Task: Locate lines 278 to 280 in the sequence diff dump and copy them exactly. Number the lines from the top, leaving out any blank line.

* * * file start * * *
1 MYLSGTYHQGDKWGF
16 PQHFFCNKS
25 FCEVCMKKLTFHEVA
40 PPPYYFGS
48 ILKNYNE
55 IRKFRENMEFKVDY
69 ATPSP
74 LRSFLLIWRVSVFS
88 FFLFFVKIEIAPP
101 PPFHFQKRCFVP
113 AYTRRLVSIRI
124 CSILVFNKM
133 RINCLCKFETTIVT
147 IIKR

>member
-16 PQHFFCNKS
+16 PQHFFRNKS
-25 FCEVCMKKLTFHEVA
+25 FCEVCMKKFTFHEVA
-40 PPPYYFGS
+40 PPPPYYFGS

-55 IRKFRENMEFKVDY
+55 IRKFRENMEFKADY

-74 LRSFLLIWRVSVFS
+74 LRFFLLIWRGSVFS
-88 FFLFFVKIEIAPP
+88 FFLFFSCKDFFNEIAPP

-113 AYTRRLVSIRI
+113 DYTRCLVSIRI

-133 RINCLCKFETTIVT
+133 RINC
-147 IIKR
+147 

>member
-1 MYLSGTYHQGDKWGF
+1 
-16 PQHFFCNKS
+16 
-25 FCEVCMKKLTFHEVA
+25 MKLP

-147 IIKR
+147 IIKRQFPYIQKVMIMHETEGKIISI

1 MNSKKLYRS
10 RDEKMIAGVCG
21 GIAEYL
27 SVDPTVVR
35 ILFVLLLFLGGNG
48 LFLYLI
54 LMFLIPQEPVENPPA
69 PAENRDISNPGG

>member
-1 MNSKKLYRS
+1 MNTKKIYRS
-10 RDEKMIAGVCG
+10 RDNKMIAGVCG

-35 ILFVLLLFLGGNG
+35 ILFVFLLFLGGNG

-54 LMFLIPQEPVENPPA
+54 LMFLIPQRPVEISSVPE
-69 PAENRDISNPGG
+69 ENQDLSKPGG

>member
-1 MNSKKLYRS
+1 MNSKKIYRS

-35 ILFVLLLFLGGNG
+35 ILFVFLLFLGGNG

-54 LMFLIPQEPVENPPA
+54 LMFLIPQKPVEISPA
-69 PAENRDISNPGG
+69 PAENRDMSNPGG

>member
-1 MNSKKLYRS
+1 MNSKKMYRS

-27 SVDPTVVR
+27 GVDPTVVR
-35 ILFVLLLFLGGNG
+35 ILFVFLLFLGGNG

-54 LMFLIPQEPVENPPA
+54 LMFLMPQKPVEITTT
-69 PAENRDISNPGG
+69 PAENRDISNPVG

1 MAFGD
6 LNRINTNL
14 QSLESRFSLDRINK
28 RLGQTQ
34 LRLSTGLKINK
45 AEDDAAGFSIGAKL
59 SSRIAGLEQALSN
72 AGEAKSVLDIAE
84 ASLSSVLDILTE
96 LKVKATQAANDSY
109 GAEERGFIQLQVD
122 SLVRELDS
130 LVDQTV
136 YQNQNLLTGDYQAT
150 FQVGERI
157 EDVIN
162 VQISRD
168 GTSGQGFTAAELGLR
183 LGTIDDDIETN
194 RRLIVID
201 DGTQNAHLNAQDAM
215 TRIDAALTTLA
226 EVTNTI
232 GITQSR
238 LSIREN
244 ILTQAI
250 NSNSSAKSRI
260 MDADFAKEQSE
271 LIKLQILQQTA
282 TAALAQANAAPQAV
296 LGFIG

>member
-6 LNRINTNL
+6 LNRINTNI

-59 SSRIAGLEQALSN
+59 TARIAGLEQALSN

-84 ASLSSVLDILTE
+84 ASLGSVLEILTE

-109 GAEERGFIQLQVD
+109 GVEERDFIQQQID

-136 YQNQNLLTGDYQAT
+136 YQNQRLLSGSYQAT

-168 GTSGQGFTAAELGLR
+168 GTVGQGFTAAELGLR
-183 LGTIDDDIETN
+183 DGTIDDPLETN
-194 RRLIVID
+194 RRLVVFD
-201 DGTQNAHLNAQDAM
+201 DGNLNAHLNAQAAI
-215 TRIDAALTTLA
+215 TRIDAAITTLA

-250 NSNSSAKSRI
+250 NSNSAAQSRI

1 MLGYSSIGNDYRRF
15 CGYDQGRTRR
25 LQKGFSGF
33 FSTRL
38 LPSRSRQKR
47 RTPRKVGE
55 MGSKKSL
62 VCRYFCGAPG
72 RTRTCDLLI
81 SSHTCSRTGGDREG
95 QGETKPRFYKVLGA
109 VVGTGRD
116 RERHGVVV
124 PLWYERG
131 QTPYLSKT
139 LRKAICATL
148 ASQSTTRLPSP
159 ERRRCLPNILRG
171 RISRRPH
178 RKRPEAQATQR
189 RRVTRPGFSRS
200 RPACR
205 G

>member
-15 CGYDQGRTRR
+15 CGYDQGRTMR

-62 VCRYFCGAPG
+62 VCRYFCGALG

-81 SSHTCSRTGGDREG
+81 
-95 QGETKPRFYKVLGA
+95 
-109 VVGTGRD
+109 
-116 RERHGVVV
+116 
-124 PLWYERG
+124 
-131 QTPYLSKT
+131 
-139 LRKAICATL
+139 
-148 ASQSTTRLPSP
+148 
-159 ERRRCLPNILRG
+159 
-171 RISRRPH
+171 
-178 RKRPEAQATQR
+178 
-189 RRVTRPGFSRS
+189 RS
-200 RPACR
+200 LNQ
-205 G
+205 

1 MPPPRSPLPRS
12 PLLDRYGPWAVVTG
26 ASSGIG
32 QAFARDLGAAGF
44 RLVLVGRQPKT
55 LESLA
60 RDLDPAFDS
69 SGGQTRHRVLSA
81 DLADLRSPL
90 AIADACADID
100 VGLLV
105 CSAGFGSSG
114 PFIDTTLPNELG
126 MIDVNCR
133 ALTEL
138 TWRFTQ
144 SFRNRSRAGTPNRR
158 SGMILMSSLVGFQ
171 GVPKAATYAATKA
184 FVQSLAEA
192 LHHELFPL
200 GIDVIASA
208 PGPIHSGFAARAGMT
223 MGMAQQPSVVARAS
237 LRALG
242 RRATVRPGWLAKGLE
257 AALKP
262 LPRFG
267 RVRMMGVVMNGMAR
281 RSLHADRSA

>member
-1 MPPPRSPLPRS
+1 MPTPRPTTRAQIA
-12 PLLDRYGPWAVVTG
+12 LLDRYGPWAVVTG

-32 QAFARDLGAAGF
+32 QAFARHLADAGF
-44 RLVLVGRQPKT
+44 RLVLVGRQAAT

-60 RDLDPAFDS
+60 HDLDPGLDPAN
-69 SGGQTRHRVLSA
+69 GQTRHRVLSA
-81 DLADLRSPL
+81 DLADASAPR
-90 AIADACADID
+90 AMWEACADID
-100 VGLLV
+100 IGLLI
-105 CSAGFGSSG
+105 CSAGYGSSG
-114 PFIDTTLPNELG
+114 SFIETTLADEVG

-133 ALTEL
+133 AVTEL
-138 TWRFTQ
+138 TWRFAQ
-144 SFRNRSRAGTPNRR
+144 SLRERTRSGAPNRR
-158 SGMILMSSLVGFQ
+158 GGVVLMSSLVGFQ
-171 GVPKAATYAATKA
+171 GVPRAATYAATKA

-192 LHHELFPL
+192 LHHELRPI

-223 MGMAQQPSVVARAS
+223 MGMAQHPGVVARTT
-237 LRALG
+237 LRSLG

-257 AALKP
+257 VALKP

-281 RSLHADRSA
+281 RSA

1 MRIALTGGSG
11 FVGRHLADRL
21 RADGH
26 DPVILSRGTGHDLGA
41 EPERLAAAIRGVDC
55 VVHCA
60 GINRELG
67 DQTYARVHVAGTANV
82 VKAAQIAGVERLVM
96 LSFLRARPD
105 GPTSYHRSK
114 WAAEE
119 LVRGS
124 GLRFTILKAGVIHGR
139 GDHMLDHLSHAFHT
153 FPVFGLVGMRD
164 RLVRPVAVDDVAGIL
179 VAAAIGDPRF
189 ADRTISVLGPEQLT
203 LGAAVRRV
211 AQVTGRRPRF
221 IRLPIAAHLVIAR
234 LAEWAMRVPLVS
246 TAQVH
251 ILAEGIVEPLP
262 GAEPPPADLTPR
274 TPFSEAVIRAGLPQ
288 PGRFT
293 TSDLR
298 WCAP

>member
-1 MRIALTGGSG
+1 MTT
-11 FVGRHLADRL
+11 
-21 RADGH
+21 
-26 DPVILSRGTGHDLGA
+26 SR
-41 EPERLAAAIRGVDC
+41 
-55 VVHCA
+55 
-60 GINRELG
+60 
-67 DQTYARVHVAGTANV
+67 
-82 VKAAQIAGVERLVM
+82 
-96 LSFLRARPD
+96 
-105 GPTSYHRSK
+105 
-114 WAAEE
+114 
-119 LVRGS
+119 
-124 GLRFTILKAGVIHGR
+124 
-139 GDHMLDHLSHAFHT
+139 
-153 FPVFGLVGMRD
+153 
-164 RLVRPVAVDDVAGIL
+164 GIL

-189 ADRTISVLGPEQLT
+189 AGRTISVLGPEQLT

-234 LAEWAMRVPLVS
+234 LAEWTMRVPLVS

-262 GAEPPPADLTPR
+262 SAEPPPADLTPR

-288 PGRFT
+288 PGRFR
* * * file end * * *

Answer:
124 GLRFTILKAGVIHGR
139 GDHMLDHLSHAFHT
153 FPVFGLVGMRD